The The Isol(Asian) Cookbook came about when former Lee Ho Fook and Dinner by Heston chef, Rosheen Kaul, found herself in mandatory isolation after returning to Melbourne from overseas earlier this year.
Unable to go food shopping for two weeks, Kaul relied on the pantry items she already had available and a little fresh produce delivered by her sister. She documented every dish she cooked (all her own recipes) over 14 days, before sharing them with a friend, artist Joanna Hu, “who brought them to life with her dreamy illustrations,” Kaul says.
Their 40-page cookbook has six sections: a glossary of Chinese cooking techniques and essential ingredients; basic recipes (think congee and fried rice); snacks; vegetables; and noodle dishes. A condiment section at the back includes Kaul’s “lazy and budget XO sauce” and this aromatic chilli oil recipe.
“Nine times out of 10, when I’m eating at a Chinese restaurant I’ll ask for chilli oil. Even if the dishes on the table render additional spice completely unnecessary, I’m always curious to try every version I come across because they are so vastly different,” Kaul says.
“For a condiment with so few ingredients, there exist indefinite variations. For purists, hong you, or ‘red oil’, should only contain crushed dried chillies, scalded with boiling oil and left to infuse, creating an astonishingly vibrant colour. There are versions with crispy anchovies, tiny puffs of tofu, fried soybeans and even pork floss.
“For me, chilli oil needs to have plenty of chewy chilli sediment, resulting from a half-and-half approach of cooked fresh chillies and crushed dried chilli. It should be salty as well, and delicious enough to be eaten on its own with hot steamed rice.”
Kaul says it’s of the utmost importance to track down dried Sichuan chillies for this recipe. There are a few varieties available, ranging from moderate to very spicy, and your local Asian grocer will stock at least one of them.
Rosheen Kaul’s chilli oil
Makes 1 medium-sized jar
Preparation time: 20 minutes
Cooking time: 25 minutes, plus overnight infusion
Ingredients and Method
This recipe is divided into three parts for clarity.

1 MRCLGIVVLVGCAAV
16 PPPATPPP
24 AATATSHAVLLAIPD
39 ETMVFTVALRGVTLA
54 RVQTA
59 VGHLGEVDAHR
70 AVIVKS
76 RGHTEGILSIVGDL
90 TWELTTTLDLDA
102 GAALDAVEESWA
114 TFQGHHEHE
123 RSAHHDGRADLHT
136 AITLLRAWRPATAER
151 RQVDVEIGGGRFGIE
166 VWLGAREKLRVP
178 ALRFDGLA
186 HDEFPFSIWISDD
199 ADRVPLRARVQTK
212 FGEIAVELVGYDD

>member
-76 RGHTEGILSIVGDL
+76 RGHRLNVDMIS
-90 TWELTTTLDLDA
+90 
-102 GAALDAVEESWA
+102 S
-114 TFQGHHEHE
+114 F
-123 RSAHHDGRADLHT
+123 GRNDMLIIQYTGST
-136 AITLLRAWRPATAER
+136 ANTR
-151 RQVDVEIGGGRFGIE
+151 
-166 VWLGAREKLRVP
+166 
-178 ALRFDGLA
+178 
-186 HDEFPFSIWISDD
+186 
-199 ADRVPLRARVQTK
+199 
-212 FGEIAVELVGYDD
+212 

40g dried chillies
1 tsp Sichuan peppercorns
2 tbsp vegetable oil (other neutral, high-smoke point oils – canola, sunflower, soybean, peanut – may be substituted)
Using a pair of sharp scissors, cut the dried chillies into small pieces. Heat the oil and fry the chillies and peppercorns over low heat until they are very fragrant, and the chillies have turned a deep red. Be extremely careful not to burn them.
Allow to cool, and crush in a mortar and pestle. Then transfer into a bowl.
10 fresh red chillies
3 cloves garlic
3 tbsp of vegetable oil
Blitz chillies, garlic and ginger in a food processor. Warm the oil in a small pan and add the blended chilli, garlic and ginger mixture. Fry on low heat until all of the moisture is cooked out. Allow to cool and stir through the salt and sugar. Add to bowl with crushed dried chillies.
2 star anise
1 black cardamom
3 slices ginger
1 spring onion
Discard the green top of the spring onion, and cut the white stem into large pieces (do not chop or slice into small pieces as it will cause the spring onion to cook too quickly and burn). Heat the oil in a large pot (ensure it can hold double the volume of the oil, as it will bubble up). Add the spring onion and ginger. Fry until golden, then remove from the oil and discard.
Add the star anise and cardamom to the oil. Fry over a low heat until fragrant.
At this point, the oil should be very hot. Pour half the oil over the bowl with the chilli mixture and stir. Wait five minutes or so for the oil to cool further, then pour the rest over the chillies.
Once fully cooled, remove the star anise and cardamom. Leave covered overnight at room temperature. The next day, the oil should be an intense dark red colour. Pack into an airtight jar and store in a cool place.
There is a limited print release of The Isolasian Cookbook, for $20, out now. Pre-order it here. There is also a digital version, available for $10.